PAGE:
If you are afraid of your gun firing in it’s holster, you’re doing it wrong.

    • The problem isn’t the gun going off in its holster. I think most everyone would agree that with a good holster design, no one’s holstered gun is going to shoot itself.

      The problem is the trip between presentation and holster, and with AIWB, the stakes are seemingly higher.
      At worst, a ND while drawing/holstering in the strong side position leads to shooting through the outside of your leg. No major arteries there and you should be fine. AIWB brings the femoral artery into play…

      If you’re comfortable with it, go for it. But for me, I feel better knowing that there is no chance of me getting dead when I holster my firearm.

  11. Appendix carry’s the best way to Mexican carry. Specially if you’re going commando, which you should if you want to be extra tactical.

    You might want to warm the gun up first, though. Specially in the winter.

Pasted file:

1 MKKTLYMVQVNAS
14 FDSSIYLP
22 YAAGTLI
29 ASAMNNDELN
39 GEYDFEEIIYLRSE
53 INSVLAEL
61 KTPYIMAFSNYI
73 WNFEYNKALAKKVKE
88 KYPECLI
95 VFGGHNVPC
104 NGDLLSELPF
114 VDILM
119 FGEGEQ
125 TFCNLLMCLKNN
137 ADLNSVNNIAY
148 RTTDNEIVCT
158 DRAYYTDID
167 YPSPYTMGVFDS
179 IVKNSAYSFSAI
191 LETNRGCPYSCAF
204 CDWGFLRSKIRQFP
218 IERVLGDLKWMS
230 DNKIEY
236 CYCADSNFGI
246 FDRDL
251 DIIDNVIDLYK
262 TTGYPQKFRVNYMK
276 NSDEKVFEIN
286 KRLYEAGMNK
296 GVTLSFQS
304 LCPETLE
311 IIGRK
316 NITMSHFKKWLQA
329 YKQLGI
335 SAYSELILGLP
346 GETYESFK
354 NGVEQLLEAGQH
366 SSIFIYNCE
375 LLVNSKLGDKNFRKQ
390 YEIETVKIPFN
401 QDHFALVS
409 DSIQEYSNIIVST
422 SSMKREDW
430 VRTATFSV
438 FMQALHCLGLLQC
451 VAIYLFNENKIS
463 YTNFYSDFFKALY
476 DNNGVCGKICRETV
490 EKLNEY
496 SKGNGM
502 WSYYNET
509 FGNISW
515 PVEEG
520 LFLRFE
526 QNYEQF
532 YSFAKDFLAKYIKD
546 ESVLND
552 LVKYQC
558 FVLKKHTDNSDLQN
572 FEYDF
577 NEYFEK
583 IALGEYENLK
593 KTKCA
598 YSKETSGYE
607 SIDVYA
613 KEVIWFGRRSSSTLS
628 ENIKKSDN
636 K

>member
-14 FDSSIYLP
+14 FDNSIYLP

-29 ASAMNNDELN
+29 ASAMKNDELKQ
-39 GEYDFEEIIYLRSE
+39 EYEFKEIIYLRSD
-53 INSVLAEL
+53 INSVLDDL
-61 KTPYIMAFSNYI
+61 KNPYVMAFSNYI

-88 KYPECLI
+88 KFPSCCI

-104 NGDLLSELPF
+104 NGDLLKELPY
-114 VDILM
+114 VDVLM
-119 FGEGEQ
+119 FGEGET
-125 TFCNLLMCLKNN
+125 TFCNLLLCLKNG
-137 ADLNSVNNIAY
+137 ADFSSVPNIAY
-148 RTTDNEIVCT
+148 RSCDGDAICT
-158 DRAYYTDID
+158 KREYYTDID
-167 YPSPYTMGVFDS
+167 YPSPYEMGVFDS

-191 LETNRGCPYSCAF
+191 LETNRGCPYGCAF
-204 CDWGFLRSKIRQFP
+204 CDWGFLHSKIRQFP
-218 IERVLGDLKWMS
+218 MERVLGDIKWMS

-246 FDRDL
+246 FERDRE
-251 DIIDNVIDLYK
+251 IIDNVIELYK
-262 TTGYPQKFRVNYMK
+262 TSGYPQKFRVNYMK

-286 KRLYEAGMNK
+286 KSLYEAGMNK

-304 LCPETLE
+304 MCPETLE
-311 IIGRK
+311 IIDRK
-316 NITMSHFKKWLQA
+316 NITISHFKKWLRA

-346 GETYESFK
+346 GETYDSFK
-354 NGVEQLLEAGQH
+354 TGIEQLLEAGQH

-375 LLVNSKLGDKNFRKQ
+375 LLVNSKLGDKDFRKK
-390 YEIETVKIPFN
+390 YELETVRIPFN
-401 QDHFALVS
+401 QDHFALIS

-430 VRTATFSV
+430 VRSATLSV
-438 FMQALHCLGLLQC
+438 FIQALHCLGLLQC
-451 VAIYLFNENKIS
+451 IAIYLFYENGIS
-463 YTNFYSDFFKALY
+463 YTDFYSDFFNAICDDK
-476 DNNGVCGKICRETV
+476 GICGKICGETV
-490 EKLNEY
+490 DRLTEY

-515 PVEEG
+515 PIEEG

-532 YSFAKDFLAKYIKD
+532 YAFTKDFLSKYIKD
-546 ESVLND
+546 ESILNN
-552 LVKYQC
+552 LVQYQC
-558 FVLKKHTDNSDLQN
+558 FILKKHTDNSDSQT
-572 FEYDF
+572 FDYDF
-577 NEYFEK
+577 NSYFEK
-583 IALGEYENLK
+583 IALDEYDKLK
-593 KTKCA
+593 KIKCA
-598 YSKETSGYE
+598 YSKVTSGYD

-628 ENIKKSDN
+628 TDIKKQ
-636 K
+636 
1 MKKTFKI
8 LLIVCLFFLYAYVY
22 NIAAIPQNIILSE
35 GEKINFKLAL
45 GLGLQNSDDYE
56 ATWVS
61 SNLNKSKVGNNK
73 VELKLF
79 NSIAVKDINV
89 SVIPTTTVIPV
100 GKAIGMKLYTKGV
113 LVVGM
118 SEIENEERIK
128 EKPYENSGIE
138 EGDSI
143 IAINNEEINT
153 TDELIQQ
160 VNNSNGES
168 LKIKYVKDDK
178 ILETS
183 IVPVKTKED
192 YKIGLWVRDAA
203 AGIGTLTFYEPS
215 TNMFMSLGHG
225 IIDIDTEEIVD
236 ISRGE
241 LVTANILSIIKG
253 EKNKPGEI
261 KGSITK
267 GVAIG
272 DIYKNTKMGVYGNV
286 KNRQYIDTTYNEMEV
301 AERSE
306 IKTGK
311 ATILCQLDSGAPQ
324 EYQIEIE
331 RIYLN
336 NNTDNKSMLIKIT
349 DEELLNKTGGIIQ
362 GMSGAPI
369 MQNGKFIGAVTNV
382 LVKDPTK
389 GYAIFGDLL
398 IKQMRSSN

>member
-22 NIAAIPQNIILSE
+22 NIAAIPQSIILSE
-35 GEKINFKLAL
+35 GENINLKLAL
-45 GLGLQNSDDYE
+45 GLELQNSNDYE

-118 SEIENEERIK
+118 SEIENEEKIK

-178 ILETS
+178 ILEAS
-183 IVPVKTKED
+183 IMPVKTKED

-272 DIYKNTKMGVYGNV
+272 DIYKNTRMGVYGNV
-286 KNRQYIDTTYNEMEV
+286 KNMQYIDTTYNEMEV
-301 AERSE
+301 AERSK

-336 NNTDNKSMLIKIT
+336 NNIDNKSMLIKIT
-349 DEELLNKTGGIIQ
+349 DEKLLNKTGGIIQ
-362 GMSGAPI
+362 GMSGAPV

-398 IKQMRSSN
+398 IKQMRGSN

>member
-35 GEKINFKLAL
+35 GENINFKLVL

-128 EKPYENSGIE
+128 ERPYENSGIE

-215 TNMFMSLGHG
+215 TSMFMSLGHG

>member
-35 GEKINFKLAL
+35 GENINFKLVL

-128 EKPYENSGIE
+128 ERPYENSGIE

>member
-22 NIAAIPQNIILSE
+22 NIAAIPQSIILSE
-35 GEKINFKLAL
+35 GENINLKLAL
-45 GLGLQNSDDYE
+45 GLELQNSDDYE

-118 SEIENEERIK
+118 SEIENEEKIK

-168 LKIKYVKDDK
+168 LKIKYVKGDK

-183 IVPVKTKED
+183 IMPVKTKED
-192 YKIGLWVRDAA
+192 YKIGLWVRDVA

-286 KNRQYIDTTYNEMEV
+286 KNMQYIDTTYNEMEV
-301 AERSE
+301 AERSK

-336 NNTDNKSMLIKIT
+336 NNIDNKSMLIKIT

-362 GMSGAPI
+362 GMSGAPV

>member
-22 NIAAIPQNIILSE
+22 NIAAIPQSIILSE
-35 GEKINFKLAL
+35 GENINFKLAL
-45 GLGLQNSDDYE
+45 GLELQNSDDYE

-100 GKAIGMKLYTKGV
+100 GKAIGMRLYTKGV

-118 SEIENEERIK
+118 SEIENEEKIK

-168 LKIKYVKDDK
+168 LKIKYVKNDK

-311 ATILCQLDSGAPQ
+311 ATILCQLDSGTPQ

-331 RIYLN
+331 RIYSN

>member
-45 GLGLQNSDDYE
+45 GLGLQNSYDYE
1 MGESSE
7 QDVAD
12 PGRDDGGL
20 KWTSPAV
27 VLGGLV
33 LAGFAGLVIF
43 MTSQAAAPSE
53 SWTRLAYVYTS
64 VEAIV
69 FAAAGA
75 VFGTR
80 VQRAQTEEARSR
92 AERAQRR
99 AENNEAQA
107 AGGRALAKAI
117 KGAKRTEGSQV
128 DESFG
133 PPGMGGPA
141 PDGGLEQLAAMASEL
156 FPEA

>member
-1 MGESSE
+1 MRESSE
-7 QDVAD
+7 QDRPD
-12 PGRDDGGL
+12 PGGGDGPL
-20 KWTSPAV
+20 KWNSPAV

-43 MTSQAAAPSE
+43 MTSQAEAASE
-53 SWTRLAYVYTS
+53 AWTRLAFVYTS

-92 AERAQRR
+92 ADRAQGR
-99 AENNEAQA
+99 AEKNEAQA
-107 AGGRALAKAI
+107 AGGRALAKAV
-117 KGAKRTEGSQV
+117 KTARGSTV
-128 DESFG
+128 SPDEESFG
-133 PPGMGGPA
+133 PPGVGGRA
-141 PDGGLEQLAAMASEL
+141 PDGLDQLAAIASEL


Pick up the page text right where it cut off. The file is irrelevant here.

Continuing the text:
12. Yes, I AIWB but only with guns which have a hammer I can ride with my thumb as I slowly holster. For me that means HKs.

    I can effectively conceal a full sized USP or P30 in a good AIWB holster with a foam wedge add on to tuck the gun butt in. I carry at 12:30-1:00, which clears my belt buckle just fine.

  13. I like the ease of draw from AIWB and the idea that if you end up on your back (not unlikely in a fight) that the gun is accessible. BUT, I sit at work for most of the day and AIWB was just about the most uncomfortable way for me to carry. I carry in a CrossBreed IWB between 3 and 5 depending on the gun and it seems to be the best compromise for me.

    • George Zimmerman managed from a 3:00 position while on his back being pummeled and he is not the most highly trained person on the planet.

  14. I’ve been using appendix carry with a DAO S&W 640 revolver for several years now. With a short barreled gun it’s comfortable, especially if you wear your belt high, like us old farts do. I can see where low riding, hip hugging, metro-sexual, high style pants might be a problem.

    With my choice of gun and a good holster, I feel no safety concerns whatsoever, and the advantages, for me at least, are significant. Even with arthritic shoulders, it’s easy to access and draw. I’m always aware of how my shirt is draping. Unlike most other carry positions, I can draw quickly when seated in an arm chair, or strapped in the driver’s seat.